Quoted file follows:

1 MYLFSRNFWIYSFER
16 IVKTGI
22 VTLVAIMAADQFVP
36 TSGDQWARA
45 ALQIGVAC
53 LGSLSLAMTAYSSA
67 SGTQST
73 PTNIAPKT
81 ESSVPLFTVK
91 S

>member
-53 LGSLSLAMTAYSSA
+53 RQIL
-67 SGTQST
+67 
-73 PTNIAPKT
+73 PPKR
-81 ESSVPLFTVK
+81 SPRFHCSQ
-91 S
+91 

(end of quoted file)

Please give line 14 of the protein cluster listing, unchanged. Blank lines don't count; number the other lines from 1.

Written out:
-67 SGTQST